On this post, we continue to dive into how to manage our emotions effectively. Click here for Part 1.
Focus on goals. Making choices to behave in the right manner, independent of your mood or feelings, is important in many situations. Besides parenting, work settings which focus on customer service provide many examples, such as a waitress who refrains from throwing the soup on an irritating customer.
Reflect on: Proverbs 22:6; Rom. 12:1-2; Matthew 28:18-20; Acts 1:8; I John 4:11-21
Set a positive emotional goal. Select the opposite emotion to what you feel, then contemplate what may help you move in that direction. For example, if angry, how can you move toward peace? Perhaps you take a break to contemplate a relaxing fishing trip. Or when depressed and you want to experience more joy, contact with a distant family member or friend. Simply remembering the blessing of some key people in your life’s journey can redirect depression.
Reflect on: Galatians 5:22-26; Philippians 4:4-9; John 14:27-28; Romans 15:13-14
Study role models. Find people you admire, particularly the way they generally handle their emotions. Comparison can be a trap that brings you down, but learning from a role model and growing to imitate them is what children, apprentices and disciples have done for millennia.
Reflect on: I Corinthians 4:15-17; 11:1; Philippians 3:17; II Thessalonians 3:7-9;Matthew 28:19-20
Learn assertive communication. You may choose to remain silent, but acknowledging and expressing your feelings in an appropriate manner is an important part of emotional health. Remember, assertion is not aggression or arrogance. It is simply confident and straightforward communication.
Reflect on: Jeremiah 1:6-9; Ephesians 4:15; Acts 4:13; 18:26-28; Titus 2:1-10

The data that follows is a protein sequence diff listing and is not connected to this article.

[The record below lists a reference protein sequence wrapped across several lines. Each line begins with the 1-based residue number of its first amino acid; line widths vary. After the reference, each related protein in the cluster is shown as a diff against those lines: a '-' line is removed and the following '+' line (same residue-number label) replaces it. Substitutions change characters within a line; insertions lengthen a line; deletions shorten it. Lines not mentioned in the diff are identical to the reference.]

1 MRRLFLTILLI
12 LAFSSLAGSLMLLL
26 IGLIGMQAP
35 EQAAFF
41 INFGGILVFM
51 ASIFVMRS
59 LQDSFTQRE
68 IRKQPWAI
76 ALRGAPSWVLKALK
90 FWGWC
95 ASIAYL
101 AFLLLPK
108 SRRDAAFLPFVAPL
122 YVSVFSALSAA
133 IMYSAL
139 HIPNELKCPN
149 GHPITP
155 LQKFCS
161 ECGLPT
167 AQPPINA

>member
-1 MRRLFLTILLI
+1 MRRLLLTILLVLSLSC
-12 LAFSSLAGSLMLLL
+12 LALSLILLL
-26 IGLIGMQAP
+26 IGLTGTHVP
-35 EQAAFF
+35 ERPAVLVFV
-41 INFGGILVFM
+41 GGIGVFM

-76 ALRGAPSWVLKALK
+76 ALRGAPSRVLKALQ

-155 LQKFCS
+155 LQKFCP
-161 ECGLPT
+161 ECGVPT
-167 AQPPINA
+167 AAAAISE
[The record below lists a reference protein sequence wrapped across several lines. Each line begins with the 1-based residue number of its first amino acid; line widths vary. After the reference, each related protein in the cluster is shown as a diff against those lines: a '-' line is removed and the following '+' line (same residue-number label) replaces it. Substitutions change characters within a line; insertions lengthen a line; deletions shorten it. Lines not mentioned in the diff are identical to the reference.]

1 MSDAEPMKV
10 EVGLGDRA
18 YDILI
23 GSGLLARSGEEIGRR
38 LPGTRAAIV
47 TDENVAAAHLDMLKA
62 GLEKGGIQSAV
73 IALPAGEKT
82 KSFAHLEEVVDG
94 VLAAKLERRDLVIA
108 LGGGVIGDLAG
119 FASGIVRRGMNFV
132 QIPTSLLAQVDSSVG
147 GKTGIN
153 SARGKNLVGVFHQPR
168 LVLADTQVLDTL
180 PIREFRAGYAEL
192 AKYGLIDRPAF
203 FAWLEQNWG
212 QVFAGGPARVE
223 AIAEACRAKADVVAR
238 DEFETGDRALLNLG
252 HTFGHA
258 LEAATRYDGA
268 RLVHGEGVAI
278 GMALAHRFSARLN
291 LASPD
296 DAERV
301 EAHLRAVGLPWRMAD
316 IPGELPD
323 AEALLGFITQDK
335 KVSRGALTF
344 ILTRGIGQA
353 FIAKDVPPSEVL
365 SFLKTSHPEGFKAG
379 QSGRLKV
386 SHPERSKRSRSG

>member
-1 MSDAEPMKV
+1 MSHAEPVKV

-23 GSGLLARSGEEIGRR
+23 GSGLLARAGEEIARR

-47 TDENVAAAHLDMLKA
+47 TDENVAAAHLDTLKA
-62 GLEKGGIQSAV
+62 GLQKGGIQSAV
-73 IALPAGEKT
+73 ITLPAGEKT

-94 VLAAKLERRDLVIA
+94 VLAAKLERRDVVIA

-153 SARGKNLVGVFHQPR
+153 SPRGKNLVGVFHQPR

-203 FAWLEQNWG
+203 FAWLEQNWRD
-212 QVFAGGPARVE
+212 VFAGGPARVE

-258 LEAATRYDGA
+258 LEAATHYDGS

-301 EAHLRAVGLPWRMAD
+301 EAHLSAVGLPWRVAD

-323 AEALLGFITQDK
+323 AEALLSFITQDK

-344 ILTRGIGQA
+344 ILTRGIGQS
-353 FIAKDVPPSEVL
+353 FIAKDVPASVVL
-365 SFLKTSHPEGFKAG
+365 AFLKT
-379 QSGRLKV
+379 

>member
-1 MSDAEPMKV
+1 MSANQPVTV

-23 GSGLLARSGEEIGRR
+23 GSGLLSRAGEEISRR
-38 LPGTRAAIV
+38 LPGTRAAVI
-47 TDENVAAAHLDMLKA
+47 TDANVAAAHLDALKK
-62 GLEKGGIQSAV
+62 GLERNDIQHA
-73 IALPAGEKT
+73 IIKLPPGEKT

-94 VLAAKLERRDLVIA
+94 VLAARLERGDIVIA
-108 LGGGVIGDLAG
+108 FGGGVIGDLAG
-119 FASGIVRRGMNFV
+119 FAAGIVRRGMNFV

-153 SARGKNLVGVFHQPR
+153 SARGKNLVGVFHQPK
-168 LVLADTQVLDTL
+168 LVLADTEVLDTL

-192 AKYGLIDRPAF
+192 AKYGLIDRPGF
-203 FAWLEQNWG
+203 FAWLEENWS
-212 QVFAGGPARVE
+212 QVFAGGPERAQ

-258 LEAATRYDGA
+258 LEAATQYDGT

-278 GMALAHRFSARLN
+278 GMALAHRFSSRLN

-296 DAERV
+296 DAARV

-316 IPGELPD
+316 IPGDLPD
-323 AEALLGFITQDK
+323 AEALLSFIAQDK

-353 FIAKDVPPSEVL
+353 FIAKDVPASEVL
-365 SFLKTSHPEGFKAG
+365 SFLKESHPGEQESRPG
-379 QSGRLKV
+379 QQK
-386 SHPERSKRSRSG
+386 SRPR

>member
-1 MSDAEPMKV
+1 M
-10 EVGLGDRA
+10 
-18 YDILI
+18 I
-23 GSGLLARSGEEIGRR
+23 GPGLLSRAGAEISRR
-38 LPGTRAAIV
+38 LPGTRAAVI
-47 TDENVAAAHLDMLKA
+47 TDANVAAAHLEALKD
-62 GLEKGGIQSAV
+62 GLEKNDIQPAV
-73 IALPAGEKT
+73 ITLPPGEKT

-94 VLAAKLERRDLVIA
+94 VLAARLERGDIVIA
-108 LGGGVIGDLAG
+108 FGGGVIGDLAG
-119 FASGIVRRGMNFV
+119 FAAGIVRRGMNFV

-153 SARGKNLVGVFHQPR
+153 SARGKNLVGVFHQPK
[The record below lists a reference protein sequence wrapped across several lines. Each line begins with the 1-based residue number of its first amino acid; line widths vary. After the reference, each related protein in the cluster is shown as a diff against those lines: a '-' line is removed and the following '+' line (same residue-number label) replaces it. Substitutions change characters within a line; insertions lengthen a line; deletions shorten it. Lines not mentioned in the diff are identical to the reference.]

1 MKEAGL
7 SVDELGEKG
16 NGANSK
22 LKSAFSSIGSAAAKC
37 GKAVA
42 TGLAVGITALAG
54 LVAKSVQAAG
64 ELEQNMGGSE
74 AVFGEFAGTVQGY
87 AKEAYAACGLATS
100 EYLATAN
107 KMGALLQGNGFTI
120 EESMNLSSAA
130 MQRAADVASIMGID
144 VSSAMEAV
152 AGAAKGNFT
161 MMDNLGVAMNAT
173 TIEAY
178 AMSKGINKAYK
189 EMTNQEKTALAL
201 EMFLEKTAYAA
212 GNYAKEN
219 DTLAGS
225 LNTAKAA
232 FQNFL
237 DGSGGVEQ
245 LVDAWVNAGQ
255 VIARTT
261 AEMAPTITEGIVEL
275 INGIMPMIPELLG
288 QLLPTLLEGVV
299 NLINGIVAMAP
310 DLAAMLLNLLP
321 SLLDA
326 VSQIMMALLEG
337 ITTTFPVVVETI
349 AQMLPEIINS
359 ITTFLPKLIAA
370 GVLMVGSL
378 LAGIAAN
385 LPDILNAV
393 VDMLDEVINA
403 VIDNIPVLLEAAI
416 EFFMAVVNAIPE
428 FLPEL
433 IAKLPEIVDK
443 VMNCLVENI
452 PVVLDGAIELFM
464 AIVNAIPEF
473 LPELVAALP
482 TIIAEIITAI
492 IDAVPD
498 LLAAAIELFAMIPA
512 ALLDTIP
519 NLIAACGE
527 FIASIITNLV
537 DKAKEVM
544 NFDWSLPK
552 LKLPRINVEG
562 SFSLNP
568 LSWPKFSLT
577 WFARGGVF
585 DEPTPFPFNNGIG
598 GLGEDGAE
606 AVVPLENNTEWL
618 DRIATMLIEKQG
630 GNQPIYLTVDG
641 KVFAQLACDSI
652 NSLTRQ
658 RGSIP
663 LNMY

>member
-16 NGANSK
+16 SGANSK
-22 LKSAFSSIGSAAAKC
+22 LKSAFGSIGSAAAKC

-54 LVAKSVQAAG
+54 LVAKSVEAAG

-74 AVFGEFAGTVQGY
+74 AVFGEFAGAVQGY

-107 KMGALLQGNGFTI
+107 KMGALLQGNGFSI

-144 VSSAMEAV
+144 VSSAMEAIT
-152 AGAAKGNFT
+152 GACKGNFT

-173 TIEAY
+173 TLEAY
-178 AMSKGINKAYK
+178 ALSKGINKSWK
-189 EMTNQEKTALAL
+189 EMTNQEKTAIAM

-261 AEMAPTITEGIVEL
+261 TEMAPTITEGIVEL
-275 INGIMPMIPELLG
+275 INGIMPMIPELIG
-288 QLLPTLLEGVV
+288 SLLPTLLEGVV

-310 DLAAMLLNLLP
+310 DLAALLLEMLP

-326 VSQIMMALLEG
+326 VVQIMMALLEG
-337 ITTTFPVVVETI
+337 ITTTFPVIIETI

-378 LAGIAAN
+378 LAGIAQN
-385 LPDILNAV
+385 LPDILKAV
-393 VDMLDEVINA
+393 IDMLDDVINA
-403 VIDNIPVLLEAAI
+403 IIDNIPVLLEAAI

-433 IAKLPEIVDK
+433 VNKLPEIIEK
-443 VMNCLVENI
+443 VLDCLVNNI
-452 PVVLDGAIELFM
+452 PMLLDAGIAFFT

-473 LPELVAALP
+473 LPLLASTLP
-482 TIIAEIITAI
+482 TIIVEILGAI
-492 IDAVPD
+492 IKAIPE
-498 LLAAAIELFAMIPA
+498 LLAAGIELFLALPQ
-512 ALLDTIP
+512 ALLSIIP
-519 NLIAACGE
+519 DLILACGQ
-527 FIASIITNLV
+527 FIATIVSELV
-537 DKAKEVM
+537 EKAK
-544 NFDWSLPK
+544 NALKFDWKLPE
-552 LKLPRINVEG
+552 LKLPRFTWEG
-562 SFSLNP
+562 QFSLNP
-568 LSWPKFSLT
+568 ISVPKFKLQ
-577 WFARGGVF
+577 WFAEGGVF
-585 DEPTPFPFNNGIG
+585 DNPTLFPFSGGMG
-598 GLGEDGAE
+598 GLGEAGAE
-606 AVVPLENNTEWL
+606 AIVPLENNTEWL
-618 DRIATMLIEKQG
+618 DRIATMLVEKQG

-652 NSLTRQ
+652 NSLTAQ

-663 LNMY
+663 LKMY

Distract yourself. When you find yourself ruminating about something upsetting, a distraction technique can help. You can redirect your mind to something more positive and rewarding. An example might be learning to give thanks or to focus on what you are grateful for in general.
Reflect on: Philippians 4:8; Hebrews 11:32-12:4; II Corinthians 10:3-5; Psalm 19:1
Consider biological factors. Hereditary and hormonal differences exist in our lives, and different stages of life can bring about biochemical changes in our bodies that may require medical attention. If natural coping strategies do not work such as those taught by a psychologist or pastor, consider alternative medical approaches, and certainly get a medical exam and blood work to rule out problems such as diabetes, thyroid problems, or many other medical conditions that can affect your emotional well-being.
Reflect on: Genesis 1:29-30; Psalm 147:3;Proverbs 17:22; Jeremiah 8:22; Matthew 9:12; Colossians 4:14
Value love. Whether friendship or marriage, parent or child, an unselfish love is to be valued highly for the sake of one’s emotional health. Paradoxically, it is by tuning into others, not ourselves, that our own need for love becomes fulfilled. Love will motivate the repair of broken relationships and unity with others. It will also bring emotional balance to your life with the fruit of having other positive emotional experiences.
Reflect on: I Corinthians 13:1-13; I John 4:7-21, Heb. 10:24-25; Eph.3:14-19, 4:11-16; John 13:34-35; Romans 13:8-10
Ronald S. Newman, Ph.D. is a psychologist in Mays Landing on Route 50 who can be reached at: firstname.lastname@example.org, or 609-567-9022.
This article was originally published on the Hammonton Gazette, October 2018 and has been modified into a new format.